WE all know someone who’s constantly walking around with a tissue to deal with their sniffly nose.
But as temperatures drop and cases of respiratory illnesses like cold and flu increase, it can be hard to know exactly what’s potentially going round.
Data from the UK Health Security Agency (UKHSA) shows that this year’s flu season began earlier than normal.
The Office for National Statistics estimated 1.9million Brits hadÂ the virusÂ last week, after cases dropped by nine per cent.
It was the first decline since the end of August and shows the latest surge peaked at just half the size of the July wave.
NHS figures also reveal the number of people in hospital beds with the bug has fallen to 7,296 – down by a third in three weeks.
Daily admissions have halved in the same time.
Dr Mary Ramsay, of the UKHSA, said: âThe vaccination programme means that Covid-19 cases and hospitalisation rates are still falling across the UK, which is excellent news.
âWe need to make sure that we remain protected through the winter.â
Colds, flu and Covid are all caused by viral infections of the respiratory system and as all three infections share several similar symptoms, it can sometimes be difficult to tell them apart.
Boots Superintendent Pharmacist Claire Nevinson, shared her top tips on how you can determine what’s wrong.
SPOT THE DIFFERENCE
Claire explained: “Common symptoms of both cold and flu include a sore throat, blocked or runny nose, sneezing and coughing.Â Â
“Cold symptoms tend to be milder and usually clear up within a week.
“In contrast, flu symptoms tend to start more suddenly, be more severe and last longer.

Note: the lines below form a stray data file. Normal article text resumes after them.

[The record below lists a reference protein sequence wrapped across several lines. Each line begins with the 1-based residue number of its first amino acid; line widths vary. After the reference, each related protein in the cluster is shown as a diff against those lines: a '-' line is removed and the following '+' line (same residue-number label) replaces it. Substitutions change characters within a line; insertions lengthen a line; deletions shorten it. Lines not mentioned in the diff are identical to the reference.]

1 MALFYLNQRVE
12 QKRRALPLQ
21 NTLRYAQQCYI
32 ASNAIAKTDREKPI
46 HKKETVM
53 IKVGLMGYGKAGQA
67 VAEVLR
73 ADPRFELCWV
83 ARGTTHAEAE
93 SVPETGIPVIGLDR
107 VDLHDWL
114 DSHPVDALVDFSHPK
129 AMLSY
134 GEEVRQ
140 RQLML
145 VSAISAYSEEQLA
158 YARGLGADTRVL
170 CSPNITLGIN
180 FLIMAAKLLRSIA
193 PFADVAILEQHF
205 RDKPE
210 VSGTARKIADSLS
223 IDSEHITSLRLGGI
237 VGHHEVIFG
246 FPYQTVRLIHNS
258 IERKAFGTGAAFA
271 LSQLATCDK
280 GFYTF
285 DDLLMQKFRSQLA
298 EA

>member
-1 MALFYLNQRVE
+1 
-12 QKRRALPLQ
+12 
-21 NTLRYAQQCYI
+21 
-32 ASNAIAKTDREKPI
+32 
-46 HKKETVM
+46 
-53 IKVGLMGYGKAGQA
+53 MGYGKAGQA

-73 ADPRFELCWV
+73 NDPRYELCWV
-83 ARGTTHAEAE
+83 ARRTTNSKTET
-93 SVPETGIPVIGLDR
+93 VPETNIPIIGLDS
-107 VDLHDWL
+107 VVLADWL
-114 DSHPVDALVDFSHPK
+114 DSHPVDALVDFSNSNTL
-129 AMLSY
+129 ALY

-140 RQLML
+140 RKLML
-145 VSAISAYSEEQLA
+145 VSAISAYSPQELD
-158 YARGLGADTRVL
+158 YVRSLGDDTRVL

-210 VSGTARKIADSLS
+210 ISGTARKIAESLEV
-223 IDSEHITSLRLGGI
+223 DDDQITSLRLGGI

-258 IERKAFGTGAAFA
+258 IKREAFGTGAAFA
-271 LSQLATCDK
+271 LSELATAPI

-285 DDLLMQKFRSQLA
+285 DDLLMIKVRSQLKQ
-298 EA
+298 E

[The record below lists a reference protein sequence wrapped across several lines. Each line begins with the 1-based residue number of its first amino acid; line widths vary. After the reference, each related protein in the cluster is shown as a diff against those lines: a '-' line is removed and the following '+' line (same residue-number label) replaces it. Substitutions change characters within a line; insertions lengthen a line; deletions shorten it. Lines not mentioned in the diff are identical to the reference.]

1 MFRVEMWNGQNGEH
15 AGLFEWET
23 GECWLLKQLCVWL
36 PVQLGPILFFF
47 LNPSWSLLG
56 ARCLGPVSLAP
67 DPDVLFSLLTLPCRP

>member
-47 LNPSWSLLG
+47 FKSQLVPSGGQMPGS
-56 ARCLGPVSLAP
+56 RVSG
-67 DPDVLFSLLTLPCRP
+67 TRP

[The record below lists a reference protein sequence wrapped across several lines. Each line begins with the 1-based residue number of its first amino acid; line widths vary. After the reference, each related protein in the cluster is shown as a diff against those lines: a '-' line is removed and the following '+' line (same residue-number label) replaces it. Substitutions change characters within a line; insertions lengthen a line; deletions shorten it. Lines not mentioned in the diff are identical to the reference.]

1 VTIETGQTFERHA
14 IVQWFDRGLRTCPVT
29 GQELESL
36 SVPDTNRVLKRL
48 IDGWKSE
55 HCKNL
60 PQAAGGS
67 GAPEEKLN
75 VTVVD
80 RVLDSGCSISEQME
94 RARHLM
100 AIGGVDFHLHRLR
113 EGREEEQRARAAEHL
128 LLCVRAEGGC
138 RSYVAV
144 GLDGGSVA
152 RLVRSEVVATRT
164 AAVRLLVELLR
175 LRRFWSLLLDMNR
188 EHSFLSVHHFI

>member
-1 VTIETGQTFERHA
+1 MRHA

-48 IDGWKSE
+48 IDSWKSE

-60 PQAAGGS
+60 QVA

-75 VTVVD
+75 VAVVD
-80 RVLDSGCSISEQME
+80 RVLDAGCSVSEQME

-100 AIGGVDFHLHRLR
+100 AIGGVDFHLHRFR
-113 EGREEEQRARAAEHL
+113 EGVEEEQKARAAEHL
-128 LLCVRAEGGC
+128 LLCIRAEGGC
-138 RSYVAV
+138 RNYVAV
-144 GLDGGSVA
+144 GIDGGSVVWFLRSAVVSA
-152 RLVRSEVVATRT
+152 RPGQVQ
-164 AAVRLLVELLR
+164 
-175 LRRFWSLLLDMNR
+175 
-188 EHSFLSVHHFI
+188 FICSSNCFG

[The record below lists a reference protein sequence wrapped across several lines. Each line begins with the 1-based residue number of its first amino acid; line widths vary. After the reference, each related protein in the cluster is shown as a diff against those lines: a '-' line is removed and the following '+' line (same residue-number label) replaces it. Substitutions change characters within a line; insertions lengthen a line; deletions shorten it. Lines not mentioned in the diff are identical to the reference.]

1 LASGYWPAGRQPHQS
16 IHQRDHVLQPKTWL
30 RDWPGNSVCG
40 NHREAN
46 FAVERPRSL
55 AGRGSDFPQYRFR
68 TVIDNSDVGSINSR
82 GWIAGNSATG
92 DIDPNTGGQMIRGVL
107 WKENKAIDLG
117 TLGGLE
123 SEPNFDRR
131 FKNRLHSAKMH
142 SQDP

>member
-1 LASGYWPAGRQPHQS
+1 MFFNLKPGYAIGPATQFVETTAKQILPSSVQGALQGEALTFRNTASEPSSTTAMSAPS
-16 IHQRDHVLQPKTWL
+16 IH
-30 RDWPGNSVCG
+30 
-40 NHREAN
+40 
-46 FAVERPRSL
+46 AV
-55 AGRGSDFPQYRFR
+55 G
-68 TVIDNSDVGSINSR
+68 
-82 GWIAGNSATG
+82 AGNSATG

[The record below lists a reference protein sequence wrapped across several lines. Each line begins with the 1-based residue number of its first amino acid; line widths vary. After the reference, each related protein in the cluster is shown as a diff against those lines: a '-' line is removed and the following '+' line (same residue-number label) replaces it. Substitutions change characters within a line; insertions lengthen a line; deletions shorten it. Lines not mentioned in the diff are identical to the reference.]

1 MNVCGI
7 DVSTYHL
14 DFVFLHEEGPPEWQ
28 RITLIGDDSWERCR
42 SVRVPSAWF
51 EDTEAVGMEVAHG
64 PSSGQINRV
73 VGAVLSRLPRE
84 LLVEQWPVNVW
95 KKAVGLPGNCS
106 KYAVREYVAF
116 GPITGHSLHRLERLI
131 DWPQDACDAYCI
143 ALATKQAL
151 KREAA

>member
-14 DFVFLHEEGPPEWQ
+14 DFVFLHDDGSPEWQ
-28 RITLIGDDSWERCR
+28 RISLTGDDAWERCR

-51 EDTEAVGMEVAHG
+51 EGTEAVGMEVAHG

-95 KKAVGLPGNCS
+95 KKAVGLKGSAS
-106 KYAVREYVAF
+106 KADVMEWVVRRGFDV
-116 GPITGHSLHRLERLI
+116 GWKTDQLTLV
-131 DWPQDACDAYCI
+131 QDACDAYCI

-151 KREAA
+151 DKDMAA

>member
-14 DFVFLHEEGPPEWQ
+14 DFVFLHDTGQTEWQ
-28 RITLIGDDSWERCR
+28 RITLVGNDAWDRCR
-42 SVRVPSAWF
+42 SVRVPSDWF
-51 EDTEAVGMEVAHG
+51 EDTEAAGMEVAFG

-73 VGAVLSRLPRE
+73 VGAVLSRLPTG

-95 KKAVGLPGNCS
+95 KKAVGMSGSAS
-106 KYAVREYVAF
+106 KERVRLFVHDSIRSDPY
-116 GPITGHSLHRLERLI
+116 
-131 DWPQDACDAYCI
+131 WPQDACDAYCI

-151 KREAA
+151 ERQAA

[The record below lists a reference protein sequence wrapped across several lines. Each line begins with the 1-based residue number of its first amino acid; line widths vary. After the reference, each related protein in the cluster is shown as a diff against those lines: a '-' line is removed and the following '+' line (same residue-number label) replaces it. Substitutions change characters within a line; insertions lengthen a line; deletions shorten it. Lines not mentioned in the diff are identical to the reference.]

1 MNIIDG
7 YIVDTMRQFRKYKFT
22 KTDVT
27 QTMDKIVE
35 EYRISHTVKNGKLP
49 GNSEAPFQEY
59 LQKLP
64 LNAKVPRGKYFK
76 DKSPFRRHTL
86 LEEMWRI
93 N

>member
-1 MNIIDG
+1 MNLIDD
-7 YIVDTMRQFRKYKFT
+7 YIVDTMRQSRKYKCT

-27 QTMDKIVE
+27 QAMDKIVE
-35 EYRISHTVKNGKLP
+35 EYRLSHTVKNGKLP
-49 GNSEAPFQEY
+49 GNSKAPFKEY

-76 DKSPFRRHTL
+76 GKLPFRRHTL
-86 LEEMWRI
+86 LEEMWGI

“Common flu symptoms include a fever, aching muscles and chills.
“The main symptoms of Covid-19 are a high temperature, a new, continuous cough and loss or change to your sense of taste or smell, but people can also get other symptoms which are very similar to colds and flu.”
The easiest way to check you have Covid is to take a test.
These are available for free for some groups – such as those who are at high risk of becoming seriously ill from the bug, for example, if you are immunosuppressed.
You may also be asked to take a test if you are going to hospital for a procedure.
The most recent data from ZOE states that people who are catching Omicron are showing specific symptoms.
The most common include a sore throat, a runny nose and a headache.
However, many people still report suffering a loss of smell, with around 14 per cent struggling with this.
Around 12.98 per cent also suffer with chills or shivers.
Claire added that most people with Covid will feel better within a few weeks.
She said there are some things you can do at home to help relieve the symptoms.
Claire explained: “If you have a high temperature, it can help to get plenty of rest, drink lots of fluids (water is best) and if you feel uncomfortable you may wish to take pain relief medicine, such as paracetamol or ibuprofen, if itâs suitable for you.
“To help with a cough, try sitting upright or lying on your side, rather than your back.
“Speak to a pharmacist or member of the pharmacy team for advice on cough medicines if youâd like something to help with your symptoms.
“If youâre feeling breathless, try your best to relax and take slow breaths in through your nose and out through your mouth until the sensation eases.
“If you feel your breathlessness is getting worse, go toÂ 111.nhs.uk, call 111 or call your GP surgery for medical advice.”
Experts at theÂ CDCÂ in the US said that one main difference is that you are infectious for longer if you have Covid, compared to the flu or a cold.
They stated: “On average, people can begin spreading the virus that causes Covid-19 two to three days before their symptoms begin, but infectiousness peaks one day before their symptoms begin.
“On average, people are considered contagious for about eight days after their symptoms began.”